Patients want a pleasing smile. Esthetics is an essential part of restorative practice and therefore attention must be given to color, shape, surface texture and proportion. Tooth colored restorations have evolved and currently, metal ceramic restorations are widely accepted and commonly used extracoronal restoration.
It’s often difficult to make a choice when confronted with a heavily compromised tooth. We are bombarded with information about the wonders of new composite resin, ceramic materials and techniques which suggest we can restore just about any type of defects. Conversely, we are also led to believe that implants can solve any problem, hence no need for restoration.
Here are some of the most vexing questions:
- Does the tooth need a root canal therapy and if RCT was done before?
- What should we look out for?
- Is there science behind claims of a dental material being more protective than another?
- Is crowning a tooth always benefecial?
- When is composite restoration an ideal treatment modality?
- How do I ensure success and longevity for the crowns I place for patients?
- How does occlusion play a role in the success of the treatment that I provide?
- How do I know if this tooth is even worth saving.
The comprehensive concept of minimally invasive cosmetic dentistry (MICD) and its treatment protocol were introduced with the basic aim to optimize clinical therapeutic improvements in smile enhancement, while performing corrective procedures that require as little clinical intervention as possible.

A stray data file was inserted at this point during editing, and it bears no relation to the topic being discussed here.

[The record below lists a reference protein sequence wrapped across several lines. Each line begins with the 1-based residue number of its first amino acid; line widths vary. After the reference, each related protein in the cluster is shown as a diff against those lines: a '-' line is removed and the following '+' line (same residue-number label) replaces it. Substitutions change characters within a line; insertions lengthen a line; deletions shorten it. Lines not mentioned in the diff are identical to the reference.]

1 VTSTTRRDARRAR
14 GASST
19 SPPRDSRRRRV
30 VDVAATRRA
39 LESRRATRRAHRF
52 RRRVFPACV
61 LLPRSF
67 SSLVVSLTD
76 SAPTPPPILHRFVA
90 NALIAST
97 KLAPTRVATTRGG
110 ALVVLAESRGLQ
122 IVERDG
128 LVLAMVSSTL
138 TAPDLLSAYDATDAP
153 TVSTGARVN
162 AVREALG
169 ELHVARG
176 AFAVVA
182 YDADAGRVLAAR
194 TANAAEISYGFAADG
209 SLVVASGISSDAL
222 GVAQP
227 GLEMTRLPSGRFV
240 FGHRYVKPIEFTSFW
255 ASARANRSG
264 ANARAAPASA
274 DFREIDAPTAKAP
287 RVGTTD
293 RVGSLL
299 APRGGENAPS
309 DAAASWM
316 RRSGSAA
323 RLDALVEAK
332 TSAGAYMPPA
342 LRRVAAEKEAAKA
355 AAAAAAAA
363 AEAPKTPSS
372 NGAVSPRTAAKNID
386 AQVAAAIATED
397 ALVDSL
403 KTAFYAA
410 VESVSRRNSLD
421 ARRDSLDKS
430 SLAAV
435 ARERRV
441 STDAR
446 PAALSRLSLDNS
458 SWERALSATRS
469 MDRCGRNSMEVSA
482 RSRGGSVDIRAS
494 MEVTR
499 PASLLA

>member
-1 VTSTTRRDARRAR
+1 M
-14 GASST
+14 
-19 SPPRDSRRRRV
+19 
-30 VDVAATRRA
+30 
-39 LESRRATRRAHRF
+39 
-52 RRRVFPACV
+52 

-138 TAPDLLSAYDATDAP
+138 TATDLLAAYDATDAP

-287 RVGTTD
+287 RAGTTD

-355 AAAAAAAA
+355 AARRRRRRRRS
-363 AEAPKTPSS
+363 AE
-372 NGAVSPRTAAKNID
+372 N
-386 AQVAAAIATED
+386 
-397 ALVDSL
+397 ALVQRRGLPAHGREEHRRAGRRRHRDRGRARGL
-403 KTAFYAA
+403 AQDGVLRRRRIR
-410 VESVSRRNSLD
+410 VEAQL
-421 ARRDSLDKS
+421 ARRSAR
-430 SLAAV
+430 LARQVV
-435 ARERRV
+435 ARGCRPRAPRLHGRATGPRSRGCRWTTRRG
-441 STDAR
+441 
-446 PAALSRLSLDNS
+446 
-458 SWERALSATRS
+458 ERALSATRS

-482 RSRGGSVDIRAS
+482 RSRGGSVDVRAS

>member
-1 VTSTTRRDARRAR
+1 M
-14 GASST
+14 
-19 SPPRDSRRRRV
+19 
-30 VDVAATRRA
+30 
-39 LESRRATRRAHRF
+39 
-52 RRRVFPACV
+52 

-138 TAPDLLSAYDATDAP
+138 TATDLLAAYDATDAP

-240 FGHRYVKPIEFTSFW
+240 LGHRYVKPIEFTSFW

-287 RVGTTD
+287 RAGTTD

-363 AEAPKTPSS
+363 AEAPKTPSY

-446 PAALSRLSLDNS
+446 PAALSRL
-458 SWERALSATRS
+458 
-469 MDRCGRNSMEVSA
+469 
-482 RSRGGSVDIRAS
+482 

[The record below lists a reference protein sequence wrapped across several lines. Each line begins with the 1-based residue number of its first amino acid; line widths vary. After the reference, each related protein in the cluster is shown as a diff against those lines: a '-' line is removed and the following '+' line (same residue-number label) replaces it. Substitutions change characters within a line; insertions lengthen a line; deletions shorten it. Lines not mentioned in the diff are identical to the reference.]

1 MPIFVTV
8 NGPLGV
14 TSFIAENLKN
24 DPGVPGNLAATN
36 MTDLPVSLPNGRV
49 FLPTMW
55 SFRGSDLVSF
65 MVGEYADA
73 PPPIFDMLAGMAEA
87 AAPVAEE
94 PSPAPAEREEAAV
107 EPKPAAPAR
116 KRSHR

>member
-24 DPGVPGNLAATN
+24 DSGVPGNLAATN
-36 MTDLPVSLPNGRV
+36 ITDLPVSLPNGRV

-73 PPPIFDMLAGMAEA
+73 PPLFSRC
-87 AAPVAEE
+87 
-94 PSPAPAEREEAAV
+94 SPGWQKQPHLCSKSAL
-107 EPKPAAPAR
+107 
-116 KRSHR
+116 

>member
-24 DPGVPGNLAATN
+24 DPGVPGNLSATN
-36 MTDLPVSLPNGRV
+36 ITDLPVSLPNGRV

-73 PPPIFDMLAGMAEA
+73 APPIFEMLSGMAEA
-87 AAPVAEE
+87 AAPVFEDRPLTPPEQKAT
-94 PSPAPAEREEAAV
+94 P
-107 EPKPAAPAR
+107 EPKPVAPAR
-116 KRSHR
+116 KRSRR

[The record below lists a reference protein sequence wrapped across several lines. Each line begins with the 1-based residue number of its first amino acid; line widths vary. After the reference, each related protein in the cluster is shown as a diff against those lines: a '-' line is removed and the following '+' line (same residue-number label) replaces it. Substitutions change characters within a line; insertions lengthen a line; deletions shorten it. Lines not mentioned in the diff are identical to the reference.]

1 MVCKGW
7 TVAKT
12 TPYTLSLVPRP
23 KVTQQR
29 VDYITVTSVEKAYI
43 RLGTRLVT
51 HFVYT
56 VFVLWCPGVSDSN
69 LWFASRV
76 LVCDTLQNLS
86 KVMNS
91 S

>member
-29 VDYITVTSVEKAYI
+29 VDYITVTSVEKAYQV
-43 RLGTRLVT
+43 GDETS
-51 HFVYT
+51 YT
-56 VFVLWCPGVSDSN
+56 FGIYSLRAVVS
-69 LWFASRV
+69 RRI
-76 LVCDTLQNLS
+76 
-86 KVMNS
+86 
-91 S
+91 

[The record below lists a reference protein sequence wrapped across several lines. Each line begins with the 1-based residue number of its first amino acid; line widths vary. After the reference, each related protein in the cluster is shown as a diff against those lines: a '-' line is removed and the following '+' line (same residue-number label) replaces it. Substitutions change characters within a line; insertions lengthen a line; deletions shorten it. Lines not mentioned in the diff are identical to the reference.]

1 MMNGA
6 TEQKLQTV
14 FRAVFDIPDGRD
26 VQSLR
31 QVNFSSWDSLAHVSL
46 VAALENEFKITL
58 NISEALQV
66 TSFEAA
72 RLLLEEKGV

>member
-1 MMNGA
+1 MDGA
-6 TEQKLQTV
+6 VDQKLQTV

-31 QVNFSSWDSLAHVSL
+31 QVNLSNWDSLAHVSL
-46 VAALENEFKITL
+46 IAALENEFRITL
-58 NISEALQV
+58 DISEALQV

Dental caries is still one of the most common chronic diseases affecting the health of individuals. It is a disease caused by the complex interaction over time between the dental plaque biofilm and diet as well as host factors including teeth and saliva. The restorative treatment of the carious lesion often proves a challenge to dentists as ideally it should be minimally invasive and tissue preserving.
Advances in esthetic dentistry have led to the development of a variety of reliable adhesive systems that assure a strong bond and superior clinical performance. However the search continues for bioactive restorative systems that simulate the aesthetics and biomechanics of the natural tooth while offering an innovative edge over the conventional systems. As more clinicians adopt the growing trend of minimally invasive cosmetic dentistry in their practice, direct cosmetic restorations are being preferred over more invasive options whenever suitable. The demand for biomimetic materials that mimic the complexities of the natural teeth is escalating to meet the aesthetic requirements of today’s discerning clinicians and patients alike.